States that opted to expand their Medicaid programs under the Affordable Care Act (aka Obamacare) experienced a greater decline in the cancer-related death rate among adults under 65 in recent years, according to a new study. Latinos, in particular, saw a significant decline.
“This is the first study to show the benefit of Medicaid expansion on cancer death rates on a national scale,” said lead study author Anna Lee, MD, MPH, a radiation oncology fellow at Memorial Sloan Kettering Cancer Center in New York City. “We now have evidence that Medicaid expansion has saved the lives of many people with cancer across the United States.”
States could expand their Medicaid programs, making anyone with an income below 138% of the federal poverty level eligible for the government insurance, starting in 2014. Today, about two thirds of states have expanded their programs.
The new study covered 1999 to 2017. By the end of that period, 27 states plus Washington, DC, had expanded their Medicaid programs, while 23 states had not.
Findings from the new study will be presented at the virtual scientific program of the 2020 American Society of Clinical Oncology Annual Meeting later this month and were previewed at an advance media briefing.
The study authors analyzed data on age-adjusted mortality rates from the National Center for Health Statistics, looking only at deaths due to cancer among people younger than 65. (People older than that become eligible for Medicare.) To analyze how the beginning of Medicaid expansion might have affected cancer rates, they compared the period of 2011 to 2013 versus 2015 to 2017.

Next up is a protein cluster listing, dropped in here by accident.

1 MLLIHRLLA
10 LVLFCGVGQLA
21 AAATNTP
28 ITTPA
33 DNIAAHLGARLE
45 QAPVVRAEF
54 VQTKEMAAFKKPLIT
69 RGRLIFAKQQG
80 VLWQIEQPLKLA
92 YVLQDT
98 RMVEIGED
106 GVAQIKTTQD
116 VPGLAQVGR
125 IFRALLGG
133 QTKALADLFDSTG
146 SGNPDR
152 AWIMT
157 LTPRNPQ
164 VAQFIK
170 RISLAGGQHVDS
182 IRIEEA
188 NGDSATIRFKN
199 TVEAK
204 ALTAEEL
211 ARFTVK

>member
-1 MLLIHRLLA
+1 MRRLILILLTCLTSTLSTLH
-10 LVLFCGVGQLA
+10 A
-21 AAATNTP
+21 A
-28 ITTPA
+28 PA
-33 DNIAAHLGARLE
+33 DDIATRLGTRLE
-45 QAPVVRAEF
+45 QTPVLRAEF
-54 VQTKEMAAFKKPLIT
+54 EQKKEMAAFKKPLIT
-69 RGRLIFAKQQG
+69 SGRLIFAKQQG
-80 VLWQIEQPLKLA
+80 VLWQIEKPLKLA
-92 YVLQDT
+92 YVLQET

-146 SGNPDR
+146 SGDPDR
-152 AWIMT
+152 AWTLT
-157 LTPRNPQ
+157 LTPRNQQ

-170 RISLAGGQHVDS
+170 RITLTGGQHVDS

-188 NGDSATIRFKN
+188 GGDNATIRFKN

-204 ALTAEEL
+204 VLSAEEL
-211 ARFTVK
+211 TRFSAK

Overall, the age-adjusted cancer mortality per 100,000 people in the United States declined from 66.9 deaths in 1999 to 48.8 deaths in 2017.
The states that expanded Medicaid, compared with those that did not, had a larger total population (157 million versus 118 million), a smaller African-American population (19.2 million versus 21.8 million) and a larger Latino population (33.0 million versus 21.7 million) in 2017.
Overall, the age-adjusted cancer mortality was consistently worse in non-expansion states, where cancer mortality per 100,000 people fell from 60.9 deaths in 1999 to 51.9 deaths in 2017, compared with a decline form 64.7 deaths to 46.0 deaths in expansion states.
The change in the cancer death rate per 100,000 people between the era directly preceding the beginning of Medicaid expansion and the period directly following that launch was a decline of 1.1 deaths in the expansion states and a decline of 0.6 deaths in non-expansion states. This meant that an estimated 785 fewer people died in the states that expanded Medicaid thanks to the expansion.
The decline in expansion states was statistically significant, meaning it is not likely to have been driven by chance, while the decline in the non-expansion states was not statistically significant.
Age-adjusted cancer mortality per 100,000 people was worse among African Americans in non-expansion states, at 63.4 deaths, compared with the rate among their counterparts in expansion states, at 58.5 deaths. However, there was no significant difference in the cancer death rate in this population between the three-year period before the Medicaid expansion launch and the three-year period after the launch.
Among Latinos, there was a significant decline between those two periods: a drop of 2.1 deaths per 100,00 people.
“This study provides needed data to understand the effects of Medicaid expansion on cancer care,” said ASCO chief medical officer Richard L. Schilsky, MD. “Better access to quality cancer care, in this case through state expansion of Medicaid, leads to fewer cancer deaths.”
To read a press release about the study, click here.
To read the conference abstract, click here.